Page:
How Air Pollution affects Animals

How do our cars affect animals? Do our industries have an impact on wildlife? Well, as it turns out, they do and the effects are quite severe.

Emissions from automobiles and industries accumulate in the atmosphere. This, unfortunately, gets into animals’ bodies through inhalation of gases and particulate matter, ingestion of contaminated food and water and in the case of certain amphibians, through skin absorption.

This is particularly harmful for 3 reasons:

Respiratory issues

Gaseous pollutants from automobile exhausts – such as Nitrous Oxide (NO2) from diesel combustion engines and Sulphur Dioxide (SO2) from incomplete combustion – form Ozone (O3) under the action of sunlight. When inhaled, ozone is known to cause respiratory diseases.

The problem may be particularly more pronounced in birds because of the distances they travel and their higher respiratory rates.

Mercury and Flouride poisoning

Particulate matter such as mercury, fluoride, powdered ash, dioxins and furans etc. are emitted by large industrial complexes and thermal power plants. These again enter the animals’ respiratory systems and cause particulate buildup in their lungs, eventually choking them to death. Additionally, mercury is known to be a potent poisoning agent.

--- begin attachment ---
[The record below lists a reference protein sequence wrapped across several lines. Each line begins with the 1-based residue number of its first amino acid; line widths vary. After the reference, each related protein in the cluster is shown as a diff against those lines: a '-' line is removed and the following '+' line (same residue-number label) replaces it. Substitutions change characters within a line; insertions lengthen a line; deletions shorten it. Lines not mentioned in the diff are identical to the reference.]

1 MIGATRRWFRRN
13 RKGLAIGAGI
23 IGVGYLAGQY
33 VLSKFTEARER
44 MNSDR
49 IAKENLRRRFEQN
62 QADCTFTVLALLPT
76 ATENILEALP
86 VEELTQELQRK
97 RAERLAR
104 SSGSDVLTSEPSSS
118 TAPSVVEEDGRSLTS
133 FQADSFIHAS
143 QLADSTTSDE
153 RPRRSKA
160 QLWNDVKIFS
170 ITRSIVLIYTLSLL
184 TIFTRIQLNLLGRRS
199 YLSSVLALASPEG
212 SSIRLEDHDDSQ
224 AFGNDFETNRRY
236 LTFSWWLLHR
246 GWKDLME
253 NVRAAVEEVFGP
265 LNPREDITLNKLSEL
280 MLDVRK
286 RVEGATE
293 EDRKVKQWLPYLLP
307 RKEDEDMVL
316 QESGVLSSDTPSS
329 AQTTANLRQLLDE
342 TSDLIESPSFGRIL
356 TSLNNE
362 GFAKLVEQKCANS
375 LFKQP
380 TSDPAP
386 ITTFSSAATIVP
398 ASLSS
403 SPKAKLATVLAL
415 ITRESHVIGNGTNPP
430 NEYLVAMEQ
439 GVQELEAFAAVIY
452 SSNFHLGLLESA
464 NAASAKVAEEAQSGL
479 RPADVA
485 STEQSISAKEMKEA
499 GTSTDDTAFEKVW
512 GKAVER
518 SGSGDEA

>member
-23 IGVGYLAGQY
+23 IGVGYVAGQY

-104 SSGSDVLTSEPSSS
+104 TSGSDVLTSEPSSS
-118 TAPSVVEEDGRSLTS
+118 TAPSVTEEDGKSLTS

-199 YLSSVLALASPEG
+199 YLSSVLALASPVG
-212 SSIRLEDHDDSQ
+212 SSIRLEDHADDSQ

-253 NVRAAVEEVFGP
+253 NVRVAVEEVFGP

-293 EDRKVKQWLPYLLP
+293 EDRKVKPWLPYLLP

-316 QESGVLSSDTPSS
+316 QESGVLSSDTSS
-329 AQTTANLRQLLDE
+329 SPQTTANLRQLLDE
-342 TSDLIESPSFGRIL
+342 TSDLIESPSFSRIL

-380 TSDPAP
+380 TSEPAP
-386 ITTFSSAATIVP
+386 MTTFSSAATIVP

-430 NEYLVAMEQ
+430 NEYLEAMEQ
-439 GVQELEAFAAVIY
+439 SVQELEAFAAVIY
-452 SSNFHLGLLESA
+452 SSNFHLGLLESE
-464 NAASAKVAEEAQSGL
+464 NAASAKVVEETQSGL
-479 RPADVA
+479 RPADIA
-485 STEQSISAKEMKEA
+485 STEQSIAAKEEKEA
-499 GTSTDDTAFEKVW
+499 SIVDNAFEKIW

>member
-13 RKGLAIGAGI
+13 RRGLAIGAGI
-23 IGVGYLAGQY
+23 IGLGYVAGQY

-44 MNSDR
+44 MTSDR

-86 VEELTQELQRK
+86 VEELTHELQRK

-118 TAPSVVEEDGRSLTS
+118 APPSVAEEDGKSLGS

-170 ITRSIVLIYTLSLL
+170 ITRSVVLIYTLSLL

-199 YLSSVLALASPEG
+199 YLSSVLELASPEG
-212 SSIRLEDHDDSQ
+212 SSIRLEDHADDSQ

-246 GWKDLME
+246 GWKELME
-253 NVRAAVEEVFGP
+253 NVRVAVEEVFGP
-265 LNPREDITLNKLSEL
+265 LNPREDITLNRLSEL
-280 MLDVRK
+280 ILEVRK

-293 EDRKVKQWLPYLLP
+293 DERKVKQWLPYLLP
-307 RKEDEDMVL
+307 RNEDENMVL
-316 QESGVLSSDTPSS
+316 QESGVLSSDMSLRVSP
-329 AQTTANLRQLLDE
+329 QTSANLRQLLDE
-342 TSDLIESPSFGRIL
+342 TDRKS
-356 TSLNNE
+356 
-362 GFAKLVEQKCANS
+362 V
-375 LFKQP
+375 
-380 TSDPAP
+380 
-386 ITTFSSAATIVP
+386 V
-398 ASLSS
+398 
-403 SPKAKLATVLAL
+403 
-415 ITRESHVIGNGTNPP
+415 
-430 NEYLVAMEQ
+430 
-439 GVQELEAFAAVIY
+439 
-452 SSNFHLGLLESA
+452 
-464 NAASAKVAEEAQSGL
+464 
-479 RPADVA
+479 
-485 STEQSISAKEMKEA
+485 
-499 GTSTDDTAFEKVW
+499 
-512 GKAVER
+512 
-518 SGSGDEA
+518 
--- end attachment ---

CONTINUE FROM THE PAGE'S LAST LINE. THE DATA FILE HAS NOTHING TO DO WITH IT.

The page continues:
Flourides, which are also emitted in gaseous forms, get absorbed by plants, and in turn get transferred into herbivores and soil dwelling invertebrates. Several herbivores are known to show signs of fluoride poisoning (in the form of malformed teeth and bones).

Acid Rain

Acid rain caused by dioxides in the air not just increase acidity and kill vegetation, but also deplete fish and amphibian populations by acidifying freshwater and the oceans. This has a knock-on effect on animals that subsist on their populations, which further intensifies the impact on the entire food chain.

Considering how many species are now endangered, the ill-effects of air pollution are therefore not restricted to urban areas alone.

The Solar Lining for air pollution

However, solar energy can be used to counteract air pollution. From small rooftop systems to utility scale solar power plants, solar PV systems can significantly curtail emissions.

For example, replacing thermal and gas fired power stations with solar PV power facilities offsets several million tons of CO2 emissions annually, in addition to offsetting emissions of particulate matter, sulphur dioxides and nitrous oxides.

Solar makes even more sense when used in automotive applications. In particular, the recent advent of affordable diesel powered vehicles in India and Europe has worsened air quality in these regions by several factors. New Delhi is now regarded as THE most polluted city in the world, leaving behind even regularly smog hit Shanghai (China).

Switching to electric vehicles would automatically offset millions of tons of gaseous and particulate matter each year. Fervent research by companies such as Tesla (with its gigafactory concept) and Apple (with iCar concept) is certainly driving the sector forward.

Therefore, there is a silver, or rather, a solar lining to the problem. As solar becomes more affordable, we will hopefully see more electric vehicles, greener industries and healthier ecosystems.

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